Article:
Rampant government corruption is blamed for the increasing threat posed by the Taliban in Afghanistan’s Helmand province, most of which has been under the control of the militants for the past month, Karim Sharifi and Lynne O’Donnell report at the AP.
Hundreds of senior military staff serving at NATO in Europe and the US have been fired by Turkey in the wake of the July 15 failed coup, documents show, enveloping some of the armed forces’ best trained officials in the post-coup purge. Robin Emmott reports for Reuters.
Arrest warrants for 215 police officers were issued by Turkish authorities today as the post-coup purge continues, Reuters reports.
Greece has denied the asylum claims of four more of the eight Turkish military officers who fled there after the failed coup, the Wall Street Journal’s Nektaria Stamouli reports.
CYBERSECURITY, PRIVACY and TECHNOLOGY
The White House promised to give a “proportional response” to Russia yesterday after US intelligence officials concluded it was behind the D.N.C. hack and subsequent leak of thousands of files in an attempt to influence the outcome of the US presidential election, The Wall Street Journal’s Carol E. Lee and Damian Paletta report.
It is “unlikely that our response would be announced in advance,” White House Press Secretary Josh Earnest told reporters, which could mean some type of covert retaliation but could equally mean levying sanctions without warning, according to an international cyber policy expert at the Council on Foreign Relations. [POLITICO’s Louis Nelson]
The White House denied there was any political interference in the investigation into Hillary Clinton’s private email server yesterday in response to newly leaked emails showing discussions between a campaign aide to Clinton and Department of Justice officials, Jordan Fabian reports at the Hill.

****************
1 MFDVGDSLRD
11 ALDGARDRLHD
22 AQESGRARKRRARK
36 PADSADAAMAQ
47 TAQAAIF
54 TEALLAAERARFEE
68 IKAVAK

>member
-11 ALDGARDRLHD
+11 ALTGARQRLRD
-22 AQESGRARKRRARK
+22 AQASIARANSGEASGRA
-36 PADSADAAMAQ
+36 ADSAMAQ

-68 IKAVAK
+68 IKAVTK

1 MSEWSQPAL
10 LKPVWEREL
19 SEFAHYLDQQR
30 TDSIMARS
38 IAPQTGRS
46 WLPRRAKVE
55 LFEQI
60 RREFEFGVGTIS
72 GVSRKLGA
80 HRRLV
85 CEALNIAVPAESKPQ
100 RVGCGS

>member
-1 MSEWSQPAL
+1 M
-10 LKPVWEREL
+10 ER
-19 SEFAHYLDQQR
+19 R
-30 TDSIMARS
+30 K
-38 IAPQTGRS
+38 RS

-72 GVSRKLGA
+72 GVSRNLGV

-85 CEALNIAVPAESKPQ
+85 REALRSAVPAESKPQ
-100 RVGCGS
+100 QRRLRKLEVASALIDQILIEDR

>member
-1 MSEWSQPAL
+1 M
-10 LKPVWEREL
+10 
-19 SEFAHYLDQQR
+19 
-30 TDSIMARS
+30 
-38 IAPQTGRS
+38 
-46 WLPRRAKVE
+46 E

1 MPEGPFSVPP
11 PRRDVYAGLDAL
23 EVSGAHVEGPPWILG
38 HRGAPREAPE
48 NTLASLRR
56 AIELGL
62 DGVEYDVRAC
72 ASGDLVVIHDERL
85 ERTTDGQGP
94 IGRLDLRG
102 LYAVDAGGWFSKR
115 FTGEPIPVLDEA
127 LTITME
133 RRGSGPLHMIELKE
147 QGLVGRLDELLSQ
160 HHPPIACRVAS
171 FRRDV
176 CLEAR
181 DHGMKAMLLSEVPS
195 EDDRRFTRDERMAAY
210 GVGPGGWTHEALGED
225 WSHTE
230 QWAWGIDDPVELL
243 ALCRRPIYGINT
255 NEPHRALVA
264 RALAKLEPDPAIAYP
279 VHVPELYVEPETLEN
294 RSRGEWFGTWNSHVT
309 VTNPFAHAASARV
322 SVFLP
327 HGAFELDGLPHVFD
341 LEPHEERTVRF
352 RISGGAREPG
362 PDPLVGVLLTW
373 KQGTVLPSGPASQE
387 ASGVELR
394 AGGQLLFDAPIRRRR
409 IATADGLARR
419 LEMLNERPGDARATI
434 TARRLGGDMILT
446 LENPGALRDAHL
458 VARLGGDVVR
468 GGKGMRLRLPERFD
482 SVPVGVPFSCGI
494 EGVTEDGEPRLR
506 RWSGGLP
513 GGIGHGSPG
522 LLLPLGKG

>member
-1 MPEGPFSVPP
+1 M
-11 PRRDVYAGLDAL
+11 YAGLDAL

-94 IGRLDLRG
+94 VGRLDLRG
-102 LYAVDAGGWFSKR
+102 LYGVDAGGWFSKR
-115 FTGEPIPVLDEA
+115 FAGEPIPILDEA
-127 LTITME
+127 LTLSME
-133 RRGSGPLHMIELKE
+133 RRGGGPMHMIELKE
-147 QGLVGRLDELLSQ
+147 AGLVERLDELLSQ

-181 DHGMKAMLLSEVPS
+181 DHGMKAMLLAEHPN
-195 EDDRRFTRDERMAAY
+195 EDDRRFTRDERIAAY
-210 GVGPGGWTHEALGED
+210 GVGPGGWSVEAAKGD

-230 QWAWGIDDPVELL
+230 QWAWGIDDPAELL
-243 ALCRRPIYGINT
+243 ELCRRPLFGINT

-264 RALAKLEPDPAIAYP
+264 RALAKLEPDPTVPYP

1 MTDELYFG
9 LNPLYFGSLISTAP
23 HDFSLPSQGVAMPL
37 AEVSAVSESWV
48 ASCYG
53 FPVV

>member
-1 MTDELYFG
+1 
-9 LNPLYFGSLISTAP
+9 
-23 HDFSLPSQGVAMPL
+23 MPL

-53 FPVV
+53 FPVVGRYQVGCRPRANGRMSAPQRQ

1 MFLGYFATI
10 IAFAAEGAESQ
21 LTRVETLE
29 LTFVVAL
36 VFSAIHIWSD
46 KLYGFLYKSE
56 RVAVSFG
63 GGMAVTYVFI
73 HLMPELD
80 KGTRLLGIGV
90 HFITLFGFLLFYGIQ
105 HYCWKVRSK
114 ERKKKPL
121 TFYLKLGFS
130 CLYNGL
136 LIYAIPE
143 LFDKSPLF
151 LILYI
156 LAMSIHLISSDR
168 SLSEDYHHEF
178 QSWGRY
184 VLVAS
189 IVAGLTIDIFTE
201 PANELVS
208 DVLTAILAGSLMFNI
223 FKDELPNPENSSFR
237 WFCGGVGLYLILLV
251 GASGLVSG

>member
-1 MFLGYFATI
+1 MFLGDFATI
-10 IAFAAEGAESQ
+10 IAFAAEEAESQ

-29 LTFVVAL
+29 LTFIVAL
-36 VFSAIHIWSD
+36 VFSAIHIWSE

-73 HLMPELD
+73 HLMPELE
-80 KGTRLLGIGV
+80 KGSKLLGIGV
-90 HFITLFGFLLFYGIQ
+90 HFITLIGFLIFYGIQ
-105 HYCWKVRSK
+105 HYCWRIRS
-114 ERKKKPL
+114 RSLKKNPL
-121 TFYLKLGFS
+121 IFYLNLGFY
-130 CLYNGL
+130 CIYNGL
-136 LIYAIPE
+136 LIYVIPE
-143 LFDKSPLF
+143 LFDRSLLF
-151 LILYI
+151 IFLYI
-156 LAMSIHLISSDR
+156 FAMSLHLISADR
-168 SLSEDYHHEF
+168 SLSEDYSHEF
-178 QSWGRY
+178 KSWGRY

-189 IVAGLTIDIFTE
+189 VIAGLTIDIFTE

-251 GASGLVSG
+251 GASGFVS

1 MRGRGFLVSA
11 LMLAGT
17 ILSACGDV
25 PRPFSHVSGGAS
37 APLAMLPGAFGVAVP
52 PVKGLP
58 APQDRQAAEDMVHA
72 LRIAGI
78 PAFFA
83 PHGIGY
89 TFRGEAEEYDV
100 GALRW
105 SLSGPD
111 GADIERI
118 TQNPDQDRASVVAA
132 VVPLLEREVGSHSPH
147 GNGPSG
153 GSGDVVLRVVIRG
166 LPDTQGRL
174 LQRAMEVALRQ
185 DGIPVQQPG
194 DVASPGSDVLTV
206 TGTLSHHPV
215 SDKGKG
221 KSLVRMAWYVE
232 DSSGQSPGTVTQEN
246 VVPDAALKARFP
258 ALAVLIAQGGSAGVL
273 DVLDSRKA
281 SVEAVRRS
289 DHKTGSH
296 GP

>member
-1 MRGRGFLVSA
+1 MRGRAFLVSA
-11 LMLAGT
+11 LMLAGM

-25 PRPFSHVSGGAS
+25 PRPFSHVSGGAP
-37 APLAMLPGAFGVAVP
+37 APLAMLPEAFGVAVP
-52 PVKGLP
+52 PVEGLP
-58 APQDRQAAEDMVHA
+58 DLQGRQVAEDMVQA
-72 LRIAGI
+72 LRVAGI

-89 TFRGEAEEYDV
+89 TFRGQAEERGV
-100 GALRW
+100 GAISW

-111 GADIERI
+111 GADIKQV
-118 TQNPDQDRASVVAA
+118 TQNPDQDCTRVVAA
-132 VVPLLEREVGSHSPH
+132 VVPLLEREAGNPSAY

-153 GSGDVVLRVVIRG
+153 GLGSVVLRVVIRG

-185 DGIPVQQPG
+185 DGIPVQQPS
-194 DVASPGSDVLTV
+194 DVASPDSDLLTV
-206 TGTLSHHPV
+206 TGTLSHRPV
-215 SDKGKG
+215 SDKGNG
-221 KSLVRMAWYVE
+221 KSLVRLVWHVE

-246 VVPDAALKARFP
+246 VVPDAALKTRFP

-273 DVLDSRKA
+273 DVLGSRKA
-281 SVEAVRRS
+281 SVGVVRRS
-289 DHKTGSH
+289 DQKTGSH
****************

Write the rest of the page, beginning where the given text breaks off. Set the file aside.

The US Supreme Court agreed to decide whether high-ranking George W. Bush administration officials may be held liable for policies adopted following the 9/11 attacks yesterday, Adam Liptak reports at the New York Times.
A major terrorist attack on a Berlin airport was narrowly thwarted with the arrest of a Syrian refugee yesterday, according to the head of Germany’s federal domestic intelligence service. Alison Smale reports at the New York Times.
Lawyers representing November 2015 Paris terror attack suspect Salah Abdeslam have quit, saying he is likely to remain silent, Inti Landauro reports at the Wall Street Journal.
The government of Uruguay offered to bring the family of hunger striking ex-Guantánamo Bay detainee Abu Wa’el Dhiab to him, saying that the visas to bring his wife and children to Uruguay have already been approved. [AP]
EU leaders meeting in Brussels next week to discuss sanctions on Moscow have “reason to be wary” given President Putin’s behavior in recent days, including sending Russian military jets to skirt the airspace of France, Norway, Spain and the UK, writes the Wall Street Journal editorial board.
Philippine President Rodrigo Duterte will visit China next week, China confirmed today, for what a Chinese foreign ministry spokesperson said would involve a “deep exchange of views.” The announcement comes as the Philippine’s relationship with its traditional ally, the US, frays, Reuters observes.
A British man and two Somali women were arrested following a raid on a suspected al-Shabaab recuirtment base in Nairobi, the Guardian’s Murithi Mutiga reports.
FARC rebels still believe peace in Colombia is in reach and will not be the ones to start fighting again, they say. Juan Forero reports at the Wall Street Journal.
US military operations abroad is the most frequently-cited reason for homegrown terrorism, according to a secret FBI study, which concluded that it remains almost impossible to predict future attacks. [The Intercept’s Murtaza Hussain and Cora Currier]
The last thing an EU troubled by debt, refugees and populist movemebts needs is its own army, and should instead focus on strengthening NATO, according to Judy Dempsey at the Washington Post.